The recent Grand Jury rulings have left some Harvard law students so "traumatized" that they have not been able to study for their finals and have asked for an extension.
The most recent Grand Jury decision not to indict a police officer in the death of Eric Garner in New York last July is the reason some students at the prestigious Ivy League school are requesting exemptions for finals to be taken later.
But Harvard Law School students are not the only ones making what many see as ridiculous requests to postpone their finals dates. Law students at Columbia and Georgetown have also asked their college administration to do the same.
Nobody is making light of the loss of life in the shooting of Michael Brown and Eric Garner's choking death, both of whom were black and killed by white police officers for very different reasons, according to the evidence presented to the Grand Jury in both cases. The decisions have resulted in nationwide -- and also international -- protests, which have disrupted normal life for millions of residents of the affected cities, who are just going about their business.
While the controversial rulings have sparked a national conversation about police tactics and unwarranted brutality, the two cases are starkly different. It is understandable that those who are passionate about the law and plan on making a living in that field have been affected by the decision, but many see this as simply a poor excuse to get out of studying for the dreaded finals.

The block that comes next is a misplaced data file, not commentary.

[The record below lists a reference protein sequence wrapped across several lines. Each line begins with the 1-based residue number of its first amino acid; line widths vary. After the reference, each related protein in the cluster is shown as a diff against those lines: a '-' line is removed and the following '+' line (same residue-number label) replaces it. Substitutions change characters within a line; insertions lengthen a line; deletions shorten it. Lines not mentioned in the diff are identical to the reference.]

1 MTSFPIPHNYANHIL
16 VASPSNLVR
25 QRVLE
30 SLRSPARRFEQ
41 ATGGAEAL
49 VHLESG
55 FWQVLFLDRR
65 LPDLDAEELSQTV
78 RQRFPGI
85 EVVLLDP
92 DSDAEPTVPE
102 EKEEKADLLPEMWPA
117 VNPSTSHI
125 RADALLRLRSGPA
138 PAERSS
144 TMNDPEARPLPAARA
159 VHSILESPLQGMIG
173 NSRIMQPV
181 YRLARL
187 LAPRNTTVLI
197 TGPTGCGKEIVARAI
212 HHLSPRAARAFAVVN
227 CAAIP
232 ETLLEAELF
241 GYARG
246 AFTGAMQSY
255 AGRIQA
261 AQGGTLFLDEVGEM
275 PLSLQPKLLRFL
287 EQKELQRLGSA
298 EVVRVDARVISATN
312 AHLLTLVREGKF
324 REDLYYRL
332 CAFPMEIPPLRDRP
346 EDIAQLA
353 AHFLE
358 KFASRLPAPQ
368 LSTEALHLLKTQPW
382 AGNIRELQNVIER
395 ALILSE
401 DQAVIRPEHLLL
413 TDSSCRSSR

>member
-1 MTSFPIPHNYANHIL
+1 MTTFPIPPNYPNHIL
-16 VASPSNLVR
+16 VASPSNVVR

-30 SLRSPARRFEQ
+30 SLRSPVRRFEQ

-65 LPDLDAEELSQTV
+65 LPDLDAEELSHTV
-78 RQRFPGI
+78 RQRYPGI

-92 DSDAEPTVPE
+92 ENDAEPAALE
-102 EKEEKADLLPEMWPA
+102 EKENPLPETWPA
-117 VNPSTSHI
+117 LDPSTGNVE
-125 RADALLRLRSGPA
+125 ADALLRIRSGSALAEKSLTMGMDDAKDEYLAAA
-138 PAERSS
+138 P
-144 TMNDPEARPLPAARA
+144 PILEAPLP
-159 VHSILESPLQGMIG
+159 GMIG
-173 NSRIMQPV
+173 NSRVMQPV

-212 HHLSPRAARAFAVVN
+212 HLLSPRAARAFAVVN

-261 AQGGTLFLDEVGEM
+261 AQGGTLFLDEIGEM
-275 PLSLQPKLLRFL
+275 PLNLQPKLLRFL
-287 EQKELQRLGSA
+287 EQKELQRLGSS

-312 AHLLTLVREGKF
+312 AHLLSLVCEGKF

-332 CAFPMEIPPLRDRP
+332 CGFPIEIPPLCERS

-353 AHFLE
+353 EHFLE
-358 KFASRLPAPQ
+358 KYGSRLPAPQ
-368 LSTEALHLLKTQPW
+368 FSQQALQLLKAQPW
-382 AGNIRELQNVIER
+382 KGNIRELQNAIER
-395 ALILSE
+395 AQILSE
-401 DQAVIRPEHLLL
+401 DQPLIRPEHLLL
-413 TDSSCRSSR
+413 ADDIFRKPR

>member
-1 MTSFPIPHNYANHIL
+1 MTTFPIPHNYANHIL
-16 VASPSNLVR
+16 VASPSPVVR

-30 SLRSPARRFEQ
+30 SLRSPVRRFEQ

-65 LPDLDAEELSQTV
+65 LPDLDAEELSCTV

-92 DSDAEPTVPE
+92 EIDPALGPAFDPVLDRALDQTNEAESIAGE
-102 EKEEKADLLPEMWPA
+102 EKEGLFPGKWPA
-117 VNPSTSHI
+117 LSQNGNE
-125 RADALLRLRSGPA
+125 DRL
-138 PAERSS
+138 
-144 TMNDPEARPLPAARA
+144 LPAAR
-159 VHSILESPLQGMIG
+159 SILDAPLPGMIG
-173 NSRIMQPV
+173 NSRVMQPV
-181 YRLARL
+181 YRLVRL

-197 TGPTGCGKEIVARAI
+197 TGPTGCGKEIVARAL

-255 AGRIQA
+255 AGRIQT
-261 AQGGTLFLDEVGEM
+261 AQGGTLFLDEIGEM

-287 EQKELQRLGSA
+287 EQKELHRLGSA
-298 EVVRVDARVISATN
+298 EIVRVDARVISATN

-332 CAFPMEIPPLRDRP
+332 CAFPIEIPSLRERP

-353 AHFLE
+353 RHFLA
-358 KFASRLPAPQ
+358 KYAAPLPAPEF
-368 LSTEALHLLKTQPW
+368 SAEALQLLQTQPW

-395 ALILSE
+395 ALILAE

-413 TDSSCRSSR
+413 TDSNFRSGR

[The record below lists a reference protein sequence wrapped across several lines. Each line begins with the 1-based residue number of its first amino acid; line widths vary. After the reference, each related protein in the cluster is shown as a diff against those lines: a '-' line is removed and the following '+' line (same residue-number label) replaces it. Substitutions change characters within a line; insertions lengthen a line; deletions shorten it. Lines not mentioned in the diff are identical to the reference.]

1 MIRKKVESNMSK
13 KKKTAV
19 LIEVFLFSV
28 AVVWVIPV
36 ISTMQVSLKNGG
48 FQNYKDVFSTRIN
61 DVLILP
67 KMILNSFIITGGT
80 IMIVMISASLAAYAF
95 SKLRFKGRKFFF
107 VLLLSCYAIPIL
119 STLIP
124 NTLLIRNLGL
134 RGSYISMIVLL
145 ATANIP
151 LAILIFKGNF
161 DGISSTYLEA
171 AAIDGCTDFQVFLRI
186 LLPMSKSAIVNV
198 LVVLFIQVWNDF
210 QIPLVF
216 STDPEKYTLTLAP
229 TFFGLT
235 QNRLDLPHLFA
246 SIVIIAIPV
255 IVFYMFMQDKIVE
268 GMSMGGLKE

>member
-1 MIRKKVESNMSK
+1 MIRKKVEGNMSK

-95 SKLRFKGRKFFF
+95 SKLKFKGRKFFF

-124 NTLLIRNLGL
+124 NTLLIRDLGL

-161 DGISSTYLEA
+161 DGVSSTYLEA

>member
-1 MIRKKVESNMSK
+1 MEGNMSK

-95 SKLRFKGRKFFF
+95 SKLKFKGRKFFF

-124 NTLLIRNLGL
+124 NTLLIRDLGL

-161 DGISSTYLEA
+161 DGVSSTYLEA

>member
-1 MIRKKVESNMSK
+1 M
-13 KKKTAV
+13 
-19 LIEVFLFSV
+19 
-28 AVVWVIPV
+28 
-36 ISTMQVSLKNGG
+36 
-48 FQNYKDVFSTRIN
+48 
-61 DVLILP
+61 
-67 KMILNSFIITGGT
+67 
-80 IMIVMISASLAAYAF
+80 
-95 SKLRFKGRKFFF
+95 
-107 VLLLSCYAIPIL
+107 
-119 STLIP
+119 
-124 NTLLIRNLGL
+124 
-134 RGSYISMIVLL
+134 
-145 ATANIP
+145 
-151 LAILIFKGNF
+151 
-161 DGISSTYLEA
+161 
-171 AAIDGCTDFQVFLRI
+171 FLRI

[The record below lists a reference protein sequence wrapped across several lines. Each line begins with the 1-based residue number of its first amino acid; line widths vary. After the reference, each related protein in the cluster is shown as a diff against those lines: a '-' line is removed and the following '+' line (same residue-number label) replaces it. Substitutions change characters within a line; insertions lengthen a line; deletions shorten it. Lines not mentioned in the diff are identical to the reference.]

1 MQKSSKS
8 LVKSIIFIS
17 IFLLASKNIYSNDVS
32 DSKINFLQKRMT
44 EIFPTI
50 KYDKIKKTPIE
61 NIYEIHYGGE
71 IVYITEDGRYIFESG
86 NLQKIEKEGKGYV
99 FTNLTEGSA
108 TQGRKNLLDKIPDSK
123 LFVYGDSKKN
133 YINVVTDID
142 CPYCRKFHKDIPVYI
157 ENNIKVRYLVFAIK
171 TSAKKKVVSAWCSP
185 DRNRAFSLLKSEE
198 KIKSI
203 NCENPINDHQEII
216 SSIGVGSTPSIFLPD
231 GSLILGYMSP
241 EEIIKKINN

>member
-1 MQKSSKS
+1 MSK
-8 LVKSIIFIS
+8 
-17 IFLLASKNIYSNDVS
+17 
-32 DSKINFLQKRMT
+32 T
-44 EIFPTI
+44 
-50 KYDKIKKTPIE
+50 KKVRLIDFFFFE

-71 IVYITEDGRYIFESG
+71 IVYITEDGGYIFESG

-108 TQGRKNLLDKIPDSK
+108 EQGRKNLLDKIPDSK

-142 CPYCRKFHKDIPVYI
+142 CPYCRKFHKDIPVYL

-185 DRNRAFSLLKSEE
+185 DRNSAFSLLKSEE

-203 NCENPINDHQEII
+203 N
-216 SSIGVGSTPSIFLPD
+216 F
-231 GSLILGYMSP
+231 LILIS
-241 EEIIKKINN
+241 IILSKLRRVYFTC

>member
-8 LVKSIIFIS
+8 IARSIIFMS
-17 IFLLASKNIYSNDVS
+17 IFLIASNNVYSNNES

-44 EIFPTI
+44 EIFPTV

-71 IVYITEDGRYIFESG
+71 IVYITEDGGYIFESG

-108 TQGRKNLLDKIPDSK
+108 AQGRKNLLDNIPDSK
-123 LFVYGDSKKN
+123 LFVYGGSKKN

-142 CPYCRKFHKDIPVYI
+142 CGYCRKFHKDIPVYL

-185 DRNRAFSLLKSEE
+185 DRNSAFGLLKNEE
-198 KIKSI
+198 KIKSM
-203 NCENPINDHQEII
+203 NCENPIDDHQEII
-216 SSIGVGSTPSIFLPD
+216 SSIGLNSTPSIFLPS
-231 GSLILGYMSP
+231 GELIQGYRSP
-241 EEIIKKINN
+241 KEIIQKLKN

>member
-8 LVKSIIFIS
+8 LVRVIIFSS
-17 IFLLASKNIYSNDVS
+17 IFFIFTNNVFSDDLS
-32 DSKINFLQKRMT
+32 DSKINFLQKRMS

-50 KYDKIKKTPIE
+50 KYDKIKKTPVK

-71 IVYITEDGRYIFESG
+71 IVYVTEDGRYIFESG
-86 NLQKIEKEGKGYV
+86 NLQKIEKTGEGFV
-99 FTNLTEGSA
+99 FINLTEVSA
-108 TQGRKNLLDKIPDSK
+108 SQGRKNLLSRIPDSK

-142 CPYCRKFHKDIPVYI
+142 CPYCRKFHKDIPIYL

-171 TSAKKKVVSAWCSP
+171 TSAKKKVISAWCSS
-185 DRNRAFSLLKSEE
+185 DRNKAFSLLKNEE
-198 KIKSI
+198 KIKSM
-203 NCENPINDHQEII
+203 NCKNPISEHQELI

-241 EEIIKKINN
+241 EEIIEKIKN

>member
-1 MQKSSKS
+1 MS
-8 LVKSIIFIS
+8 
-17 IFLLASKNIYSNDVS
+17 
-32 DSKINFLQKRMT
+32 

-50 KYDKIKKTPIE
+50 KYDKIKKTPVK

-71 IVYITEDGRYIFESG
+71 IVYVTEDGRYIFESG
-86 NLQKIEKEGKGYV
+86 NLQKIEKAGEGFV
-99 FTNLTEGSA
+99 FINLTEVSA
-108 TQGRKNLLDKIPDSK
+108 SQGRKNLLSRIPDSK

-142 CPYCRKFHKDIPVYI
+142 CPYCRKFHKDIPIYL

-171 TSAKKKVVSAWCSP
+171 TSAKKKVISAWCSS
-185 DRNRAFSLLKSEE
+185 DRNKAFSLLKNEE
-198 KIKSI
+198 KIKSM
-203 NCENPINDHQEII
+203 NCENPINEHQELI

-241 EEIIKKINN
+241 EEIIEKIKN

A student coalition -- which includes a wide variety of student minorities -- at Harvard Law School wrote a letter on Monday on behalf of students who have spent their time at sit-ins and other protests and presented it to the administration.
"This is more than a personal emergency. This is a national emergency. We, students of color, cannot breathe....We charge you to acknowledge that Black Lives Matter."
Spokesman Robb London said on Wednesday that Harvard Law School has a exam deferral policy, which allows the school to look at each request individually. A group of students voiced their support of exam extension on campus Wednesday and justified the need for the extension by explaining that the protesters were doing their civic duty and asking for justice.
"Our staff is available to consider all such requests and, more importantly, to provide students with the support they need," London said.
However, many students didn't agree with the requests and are proceeding with their scheduled exams. "Gimme a break. Extensions are for students who have a death in the family, not because they have spent too much time marching in rallies," one unidentified student told the Boston Globe.
David Bernstein, a professor at the George Mason University School of Law, told Business Week that Columbia, while right to show sensitivity to its students, has "chosen to infantilize them, suggesting that adult law students can't handle hearing about perceived injustices in the world."
"Nobody said it was going to be easy or even fair," former attorney and Harvard Law School graduate Elie Mystal wrote in the blog Above the Law: Redline Mystal, "but showing up to take your test in the face of this adversity happens to be what is required. It's a learning experience: how do I excel when the racism is so thick that I can't breathe? It's a skill that you might as well learn in school because it will be required of you in life."
Do you think the Harvard Law School students are taking advantage of the chaos following the Grand Jury decision in Ferguson and New York or do they have a valid point?
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